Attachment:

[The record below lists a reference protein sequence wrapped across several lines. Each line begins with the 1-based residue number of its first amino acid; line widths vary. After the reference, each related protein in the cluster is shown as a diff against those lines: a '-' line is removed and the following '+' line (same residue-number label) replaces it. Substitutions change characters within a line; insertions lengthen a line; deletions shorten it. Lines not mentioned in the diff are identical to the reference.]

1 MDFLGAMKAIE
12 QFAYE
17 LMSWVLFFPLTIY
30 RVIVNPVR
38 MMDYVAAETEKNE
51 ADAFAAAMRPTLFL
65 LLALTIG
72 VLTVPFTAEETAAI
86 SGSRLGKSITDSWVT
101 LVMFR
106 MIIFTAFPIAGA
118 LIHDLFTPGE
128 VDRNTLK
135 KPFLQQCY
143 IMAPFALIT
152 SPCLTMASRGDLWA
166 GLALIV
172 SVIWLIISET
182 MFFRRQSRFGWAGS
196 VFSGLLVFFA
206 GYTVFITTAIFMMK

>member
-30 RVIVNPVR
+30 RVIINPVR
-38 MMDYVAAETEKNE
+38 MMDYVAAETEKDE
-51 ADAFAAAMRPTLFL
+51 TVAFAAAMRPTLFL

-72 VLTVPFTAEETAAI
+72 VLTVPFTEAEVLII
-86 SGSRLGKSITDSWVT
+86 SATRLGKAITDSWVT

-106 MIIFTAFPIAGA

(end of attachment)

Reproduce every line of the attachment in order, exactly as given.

[The record below lists a reference protein sequence wrapped across several lines. Each line begins with the 1-based residue number of its first amino acid; line widths vary. After the reference, each related protein in the cluster is shown as a diff against those lines: a '-' line is removed and the following '+' line (same residue-number label) replaces it. Substitutions change characters within a line; insertions lengthen a line; deletions shorten it. Lines not mentioned in the diff are identical to the reference.]

1 MDFLGAMKAIE
12 QFAYE
17 LMSWVLFFPLTIY
30 RVIVNPVR
38 MMDYVAAETEKNE
51 ADAFAAAMRPTLFL
65 LLALTIG
72 VLTVPFTAEETAAI
86 SGSRLGKSITDSWVT
101 LVMFR
106 MIIFTAFPIAGA
118 LIHDLFTPGE
128 VDRNTLK
135 KPFLQQCY
143 IMAPFALIT
152 SPCLTMASRGDLWA
166 GLALIV
172 SVIWLIISET
182 MFFRRQSRFGWAGS
196 VFSGLLVFFA
206 GYTVFITTAIFMMK

>member
-30 RVIVNPVR
+30 RVIINPVR
-38 MMDYVAAETEKNE
+38 MMDYVAAETEKDE
-51 ADAFAAAMRPTLFL
+51 TVAFAAAMRPTLFL

-72 VLTVPFTAEETAAI
+72 VLTVPFTEAEVLII
-86 SGSRLGKSITDSWVT
+86 SATRLGKAITDSWVT

-106 MIIFTAFPIAGA